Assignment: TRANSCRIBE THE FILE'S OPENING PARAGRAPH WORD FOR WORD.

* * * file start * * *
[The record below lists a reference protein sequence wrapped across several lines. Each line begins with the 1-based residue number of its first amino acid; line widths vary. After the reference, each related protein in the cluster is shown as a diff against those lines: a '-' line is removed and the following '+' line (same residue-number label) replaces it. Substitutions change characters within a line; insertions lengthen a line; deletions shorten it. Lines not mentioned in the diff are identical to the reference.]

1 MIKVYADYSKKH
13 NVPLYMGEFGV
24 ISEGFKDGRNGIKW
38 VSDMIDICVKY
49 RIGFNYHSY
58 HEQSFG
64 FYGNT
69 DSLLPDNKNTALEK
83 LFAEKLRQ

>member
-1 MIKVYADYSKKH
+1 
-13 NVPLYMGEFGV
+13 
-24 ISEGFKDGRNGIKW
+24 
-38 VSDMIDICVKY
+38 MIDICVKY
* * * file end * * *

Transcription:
[The record below lists a reference protein sequence wrapped across several lines. Each line begins with the 1-based residue number of its first amino acid; line widths vary. After the reference, each related protein in the cluster is shown as a diff against those lines: a '-' line is removed and the following '+' line (same residue-number label) replaces it. Substitutions change characters within a line; insertions lengthen a line; deletions shorten it. Lines not mentioned in the diff are identical to the reference.]